Your unborn baby experiences some of the stress that your body undergoes during exercise, underscoring the need to begin and end a workout gradually. Make sure that you perform some stretches in order to loosen your joints and ready your muscles. Start with light activities and slowly increase the intensity as your body adjusts to the workload. Finally, fight the urge to sit down after a workout immediately. Instead, do more stretches and wait for your heart rate to return to normal.

  • Avoid exercising in extreme environments.

This tip should be straightforward. As mentioned before, trying extreme activities is probably best done after you have given birth. If you used to taking a dip in ice-cold waters or surfing 20-foot waves, you might want to taper it off during your pregnancy. Practising this tip will help reduce the chance of any unfortunate accidents. Use the time and energy instead to prepare for the day when you will give birth to your baby.

  • Drink enough water.

Dehydration can drastically hurt your endurance, reducing the benefits you can gain from exercise. Make sure that you are well-hydrated by always having a good supply of water nearby. Do not ignore any signs of thirst for an extended period, or you might put yourself at risk for dehydration.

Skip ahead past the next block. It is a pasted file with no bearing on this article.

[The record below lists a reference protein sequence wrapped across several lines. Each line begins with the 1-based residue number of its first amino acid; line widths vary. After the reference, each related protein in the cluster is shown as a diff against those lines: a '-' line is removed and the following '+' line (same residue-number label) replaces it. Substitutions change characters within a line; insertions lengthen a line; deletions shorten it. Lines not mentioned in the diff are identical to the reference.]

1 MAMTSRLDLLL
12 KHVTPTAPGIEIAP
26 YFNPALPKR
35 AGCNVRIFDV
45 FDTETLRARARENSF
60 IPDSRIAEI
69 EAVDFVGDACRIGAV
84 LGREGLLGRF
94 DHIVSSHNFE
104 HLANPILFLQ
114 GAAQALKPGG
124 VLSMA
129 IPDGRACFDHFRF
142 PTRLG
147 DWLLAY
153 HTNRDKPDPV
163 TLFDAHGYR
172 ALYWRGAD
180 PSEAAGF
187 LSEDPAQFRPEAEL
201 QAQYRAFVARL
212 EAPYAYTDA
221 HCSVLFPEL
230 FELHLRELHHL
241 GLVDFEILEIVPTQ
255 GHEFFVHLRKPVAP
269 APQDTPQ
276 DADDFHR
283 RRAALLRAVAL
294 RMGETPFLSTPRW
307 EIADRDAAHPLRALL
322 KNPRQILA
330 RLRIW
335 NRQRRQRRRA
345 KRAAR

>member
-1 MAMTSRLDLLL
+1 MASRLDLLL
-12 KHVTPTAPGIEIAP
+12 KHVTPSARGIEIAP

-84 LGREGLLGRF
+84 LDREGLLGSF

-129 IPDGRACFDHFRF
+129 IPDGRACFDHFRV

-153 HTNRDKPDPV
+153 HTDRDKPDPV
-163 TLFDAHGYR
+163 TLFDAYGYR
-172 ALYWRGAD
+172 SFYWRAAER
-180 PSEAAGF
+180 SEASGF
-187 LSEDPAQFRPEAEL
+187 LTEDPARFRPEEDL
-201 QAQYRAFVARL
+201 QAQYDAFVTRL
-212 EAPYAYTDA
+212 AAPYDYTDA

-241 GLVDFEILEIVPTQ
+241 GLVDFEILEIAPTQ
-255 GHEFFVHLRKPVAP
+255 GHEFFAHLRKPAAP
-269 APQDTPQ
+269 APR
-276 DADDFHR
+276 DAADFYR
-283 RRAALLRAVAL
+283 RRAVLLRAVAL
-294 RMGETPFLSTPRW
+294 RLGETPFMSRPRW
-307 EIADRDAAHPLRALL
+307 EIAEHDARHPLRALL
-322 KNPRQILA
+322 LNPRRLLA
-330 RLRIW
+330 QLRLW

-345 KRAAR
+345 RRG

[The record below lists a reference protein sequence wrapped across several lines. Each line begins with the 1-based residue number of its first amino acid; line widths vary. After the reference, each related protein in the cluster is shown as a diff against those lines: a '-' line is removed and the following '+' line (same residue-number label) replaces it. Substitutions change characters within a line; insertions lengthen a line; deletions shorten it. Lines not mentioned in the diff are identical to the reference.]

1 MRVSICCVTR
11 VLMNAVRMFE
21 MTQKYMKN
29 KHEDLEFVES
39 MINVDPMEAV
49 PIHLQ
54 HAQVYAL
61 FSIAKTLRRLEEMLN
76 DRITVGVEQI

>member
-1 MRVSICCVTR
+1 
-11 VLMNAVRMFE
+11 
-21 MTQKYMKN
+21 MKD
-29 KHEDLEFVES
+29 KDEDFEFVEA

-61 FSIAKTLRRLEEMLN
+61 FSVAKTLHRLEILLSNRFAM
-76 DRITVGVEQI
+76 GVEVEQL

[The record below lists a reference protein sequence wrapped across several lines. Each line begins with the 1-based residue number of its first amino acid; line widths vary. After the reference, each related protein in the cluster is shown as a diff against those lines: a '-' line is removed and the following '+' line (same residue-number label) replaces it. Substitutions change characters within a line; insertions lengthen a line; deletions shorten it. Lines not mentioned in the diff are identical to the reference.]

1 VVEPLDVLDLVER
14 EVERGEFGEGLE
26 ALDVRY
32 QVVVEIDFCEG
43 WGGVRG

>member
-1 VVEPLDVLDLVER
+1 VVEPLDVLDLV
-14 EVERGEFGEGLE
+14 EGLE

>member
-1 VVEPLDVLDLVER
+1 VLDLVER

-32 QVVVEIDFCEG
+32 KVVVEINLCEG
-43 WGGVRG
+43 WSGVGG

• Focus on maintaining posture and correct form.

Carrying a child puts a strain on your body. In particular, the extra weight at the front can make it harder for you to maintain balance, increasing the chances of falls. To counter this, make sure to pay special attention to your posture as you complete the exercises. Emphasize keeping the correct form and stop when you feel your body start to go out of alignment. Do this even if you think that you can complete the activity; the risk of injury is just too high.

As a bonus, focusing on form makes your workouts more effective. Even if you are unable to complete your entire exercise, the increased efficiency can partially make up for that.

  • Do not lie flat on your back.